Children stay in the Children's House for 3 years, including the traditional “kindergarten year”
Montessori is a continuum of education that allows your child to build upon his/her experiences each year. In the first year, the days will be filled with activities centered around “Practical Life”. Here, he learns to sweep the floor, bake bread, polish silver and clean the leaves of plants. He experiments with sensorial materials that educate his visual, auditory and tactile senses. He plays vocabulary sound games and sings and dances when children gather for group activities.
As the child progresses, she is introduced to sounds and symbols which lay the groundwork for reading and writing in the future. She is introduced to numbers and the decimal system – with the most amazing concrete materials to show her the way. She learns about land and water forms, geometric figures, the political countries of the world; she learns about the parts of plants and animals and about music and art – at her own pace, in her own time.
It is during his third year that everything comes to fruition for your child. Reading, writing and mathematical understanding blossom from the many seeds that were planted in the previous two years. The child leaves the program with a strong set of academic skills; but, far more importantly, with the attitude that learning is fun, exciting and boundless.
Areas of the Curriculum
1. Practical Life The purpose of the activities of Practical Life is to help children gain control in the coordination of their movement and to help them gain independence and adapt to society. Practical Life exercises also aid the growth and development of children's intellect and concentration and will, in turn, also help them develop an orderly way of thinking. Practical Life exercises are meant to resemble everyday activities such as washing windows, folding napkins, grinding coffee, arranging flowers, and many others.
2. Sensorial The purpose and aim of Sensorial work is for children to acquire clear, conscious information and to be able to then make classifications in their environment. Through work with the sensorial materials, children are given the keys to classifying the things around them, which leads to them making their own experiences in their environment. Through the classification, children are also offered the first steps in organizing their intelligence, which then leads to them adapting to their environment.
The sensorial materials provide the first introduction to the refinement of visual skills such as discrimination of size, height, width and breadth dimensions, as well as aural, olfactory, oral and tactile discrimination.
3. Mathematics Ingenious manipulative materials and exercises help children experience number and operations (addition, subtraction, multiplication and division) very concretely so that they are well prepared to move to the abstract.The concepts covered in the Children's House are numeration, the decimal system, computation, the arithmetic tables, whole numbers, fractions, and positive numbers.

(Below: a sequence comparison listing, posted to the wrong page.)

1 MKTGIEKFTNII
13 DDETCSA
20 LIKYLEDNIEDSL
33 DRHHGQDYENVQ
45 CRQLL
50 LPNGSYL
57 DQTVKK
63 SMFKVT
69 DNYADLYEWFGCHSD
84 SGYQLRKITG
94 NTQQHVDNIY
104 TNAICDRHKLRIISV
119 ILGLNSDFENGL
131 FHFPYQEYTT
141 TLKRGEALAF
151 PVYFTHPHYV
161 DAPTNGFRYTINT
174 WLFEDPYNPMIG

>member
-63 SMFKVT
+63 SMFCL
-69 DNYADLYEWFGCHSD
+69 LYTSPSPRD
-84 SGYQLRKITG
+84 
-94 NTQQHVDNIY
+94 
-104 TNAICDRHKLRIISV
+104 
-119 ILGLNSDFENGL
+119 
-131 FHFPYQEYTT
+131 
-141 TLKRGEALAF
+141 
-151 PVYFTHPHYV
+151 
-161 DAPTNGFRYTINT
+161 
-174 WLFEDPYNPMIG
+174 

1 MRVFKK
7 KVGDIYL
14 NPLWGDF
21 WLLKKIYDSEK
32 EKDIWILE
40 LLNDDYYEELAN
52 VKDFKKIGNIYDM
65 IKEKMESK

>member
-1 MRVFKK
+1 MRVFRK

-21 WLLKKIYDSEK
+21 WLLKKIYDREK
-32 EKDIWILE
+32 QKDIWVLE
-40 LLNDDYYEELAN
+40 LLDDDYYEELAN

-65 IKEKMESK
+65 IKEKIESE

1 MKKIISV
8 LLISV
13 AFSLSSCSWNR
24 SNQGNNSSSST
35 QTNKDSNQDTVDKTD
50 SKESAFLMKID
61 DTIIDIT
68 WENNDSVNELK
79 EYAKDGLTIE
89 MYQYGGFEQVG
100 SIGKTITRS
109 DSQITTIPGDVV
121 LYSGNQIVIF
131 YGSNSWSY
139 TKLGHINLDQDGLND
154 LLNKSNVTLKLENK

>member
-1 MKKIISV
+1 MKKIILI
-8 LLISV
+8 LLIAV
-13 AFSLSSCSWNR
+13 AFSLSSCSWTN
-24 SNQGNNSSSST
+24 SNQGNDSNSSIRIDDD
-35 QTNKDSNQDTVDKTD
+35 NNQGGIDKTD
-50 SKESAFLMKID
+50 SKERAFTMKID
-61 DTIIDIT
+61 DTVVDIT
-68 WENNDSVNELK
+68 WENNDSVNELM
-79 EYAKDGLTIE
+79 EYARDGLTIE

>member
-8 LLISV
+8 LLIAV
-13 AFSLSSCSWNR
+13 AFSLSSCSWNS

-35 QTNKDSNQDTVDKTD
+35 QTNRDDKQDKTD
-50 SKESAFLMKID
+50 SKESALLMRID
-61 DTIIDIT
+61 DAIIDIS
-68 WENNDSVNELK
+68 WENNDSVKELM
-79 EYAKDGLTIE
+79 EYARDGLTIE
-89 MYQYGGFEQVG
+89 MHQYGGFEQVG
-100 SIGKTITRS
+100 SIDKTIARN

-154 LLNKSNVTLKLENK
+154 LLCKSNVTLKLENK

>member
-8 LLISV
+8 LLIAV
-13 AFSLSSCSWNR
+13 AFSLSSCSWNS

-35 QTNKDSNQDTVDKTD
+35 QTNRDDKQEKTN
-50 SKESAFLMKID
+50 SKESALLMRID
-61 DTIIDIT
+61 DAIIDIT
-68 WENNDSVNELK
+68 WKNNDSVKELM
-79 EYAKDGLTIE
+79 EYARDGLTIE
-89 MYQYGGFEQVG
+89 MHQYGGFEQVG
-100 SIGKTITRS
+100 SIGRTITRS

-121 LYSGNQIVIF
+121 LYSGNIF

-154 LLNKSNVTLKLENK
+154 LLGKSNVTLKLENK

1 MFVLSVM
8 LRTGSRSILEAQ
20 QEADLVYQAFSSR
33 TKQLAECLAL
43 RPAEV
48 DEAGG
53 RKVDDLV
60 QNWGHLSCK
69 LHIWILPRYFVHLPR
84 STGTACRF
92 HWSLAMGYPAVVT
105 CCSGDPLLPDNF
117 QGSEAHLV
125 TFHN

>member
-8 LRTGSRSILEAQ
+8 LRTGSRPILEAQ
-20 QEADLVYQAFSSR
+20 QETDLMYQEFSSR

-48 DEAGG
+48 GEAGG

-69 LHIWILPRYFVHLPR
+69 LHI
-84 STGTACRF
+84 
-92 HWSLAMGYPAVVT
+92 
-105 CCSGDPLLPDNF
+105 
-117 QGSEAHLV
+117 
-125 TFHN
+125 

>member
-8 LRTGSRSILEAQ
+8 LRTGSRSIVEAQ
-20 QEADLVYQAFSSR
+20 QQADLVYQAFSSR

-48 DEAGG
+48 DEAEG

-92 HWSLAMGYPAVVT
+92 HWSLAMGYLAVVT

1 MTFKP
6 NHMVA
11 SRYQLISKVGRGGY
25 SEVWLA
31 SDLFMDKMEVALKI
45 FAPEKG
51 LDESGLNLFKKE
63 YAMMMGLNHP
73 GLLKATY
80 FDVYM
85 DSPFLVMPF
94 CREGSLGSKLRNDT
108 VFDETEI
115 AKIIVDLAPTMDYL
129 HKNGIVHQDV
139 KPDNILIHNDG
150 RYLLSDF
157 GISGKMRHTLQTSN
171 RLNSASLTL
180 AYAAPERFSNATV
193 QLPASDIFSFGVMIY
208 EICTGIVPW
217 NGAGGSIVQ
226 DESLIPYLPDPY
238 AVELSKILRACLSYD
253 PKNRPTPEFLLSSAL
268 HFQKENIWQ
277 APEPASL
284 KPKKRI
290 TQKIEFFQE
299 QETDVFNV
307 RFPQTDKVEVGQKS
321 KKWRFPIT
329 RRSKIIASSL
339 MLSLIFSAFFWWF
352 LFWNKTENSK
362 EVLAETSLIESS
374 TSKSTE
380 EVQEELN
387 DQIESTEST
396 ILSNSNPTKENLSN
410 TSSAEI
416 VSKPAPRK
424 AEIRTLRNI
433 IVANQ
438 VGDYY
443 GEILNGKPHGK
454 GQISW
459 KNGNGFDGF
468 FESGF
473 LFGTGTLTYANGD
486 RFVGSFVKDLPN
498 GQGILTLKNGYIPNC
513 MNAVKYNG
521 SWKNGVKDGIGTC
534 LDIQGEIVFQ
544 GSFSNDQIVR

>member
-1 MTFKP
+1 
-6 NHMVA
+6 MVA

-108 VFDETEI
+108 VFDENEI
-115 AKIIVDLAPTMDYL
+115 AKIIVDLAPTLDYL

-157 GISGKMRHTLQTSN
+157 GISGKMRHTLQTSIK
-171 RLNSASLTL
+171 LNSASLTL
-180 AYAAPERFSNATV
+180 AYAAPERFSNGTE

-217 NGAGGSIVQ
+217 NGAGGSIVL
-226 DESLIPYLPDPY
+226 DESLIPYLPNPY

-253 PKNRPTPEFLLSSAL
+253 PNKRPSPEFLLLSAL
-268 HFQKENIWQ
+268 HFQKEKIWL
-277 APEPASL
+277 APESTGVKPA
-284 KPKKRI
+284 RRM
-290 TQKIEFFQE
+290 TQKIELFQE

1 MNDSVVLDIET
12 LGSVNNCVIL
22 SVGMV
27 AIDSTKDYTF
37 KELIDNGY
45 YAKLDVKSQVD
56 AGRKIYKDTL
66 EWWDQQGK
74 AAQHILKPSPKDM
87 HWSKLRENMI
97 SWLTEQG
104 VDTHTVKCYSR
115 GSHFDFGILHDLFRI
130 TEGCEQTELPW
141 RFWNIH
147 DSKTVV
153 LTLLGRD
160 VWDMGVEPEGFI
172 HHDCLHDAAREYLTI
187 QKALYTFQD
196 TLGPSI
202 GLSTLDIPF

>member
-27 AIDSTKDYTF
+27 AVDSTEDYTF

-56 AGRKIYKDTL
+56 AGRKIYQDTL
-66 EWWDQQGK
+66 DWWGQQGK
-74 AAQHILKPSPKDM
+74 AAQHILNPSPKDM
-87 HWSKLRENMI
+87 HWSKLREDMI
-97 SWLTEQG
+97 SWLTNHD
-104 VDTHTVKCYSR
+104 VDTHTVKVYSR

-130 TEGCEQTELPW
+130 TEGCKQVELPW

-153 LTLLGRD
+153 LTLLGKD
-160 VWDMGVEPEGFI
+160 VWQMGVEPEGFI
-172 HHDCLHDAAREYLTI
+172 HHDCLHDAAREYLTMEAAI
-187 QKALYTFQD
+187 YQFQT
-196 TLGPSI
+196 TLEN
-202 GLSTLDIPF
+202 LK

4. Language The study of language is integrated into all areas of the curriculum. For example, children are exposed to names of geometric shapes, parts of the flower, the names of continents and oceans in the belief that a greater vocabulary enriches children's general knowledge but also aids them in the quest of learning to read. Children learn to read by recognizing individual sounds in words and associating them with letters and combinations of letters. Children progress through Montessori’s sequenced, phonetic language materials at their own pace.
5. Culture Children in the Children's House are very interested to learn about the world around them. The Montessori classroom provides experiences encompassing the subjects of science, zoology, geography, history and art.
6. Music Music is integrated into everyday activities. The aim is to develop a response to rhythm and melody, as well as a love and appreciation of music through activities such as group and individual singing, chanting, playing of rhythm instruments, listening and dancing. Music takes place daily at group time.
7. Art The art program is integrated into the regular Montessori environment. Some art projects reflect a current area of study. Children explore many materials while learning skills such as cutting with scissors, gluing, painting and drawing.
8. Movement Our program provides much opportunity for movement throughout the day, both indoors and outdoors. Children move around in their prepared environment in order and with purpose as they walk to the shelves to retrieve and put away materials, they gather water to scrub a table, or label objects around the room as a reading lesson. Outside, the children go for long walks, run and climb, work in our community gardens, etc.
9. Environmental Education The outdoor environment is a natural extension of the classroom. In our outdoor environments, children are able to continue to build their knowledge based on the sensorial experiences of nature and through constant contact with the seasons and the natural world. As a result, mental work and physical exercise are held in balance because of these experiences. Through these interactions with the outdoor environment children become more aware of nature and are better able to understand the needs of the world and how they can make a difference. Through activities such as plant care, gardening, composting, careful use of available resources (reducing, reusing and recycling), and respect for all animal life, children become socially responsible in the care of our planet.
This video, filmed by a young adult filmmaker who was himself a Montessori student through 6th grade, provides a great overview of the unique Montessori approach and the importance of our three year cycle.
Shot & Directed by Zac Potterfield Written by Jenny Isaacs & Barbette Robillard Music and Narration by Key Wilde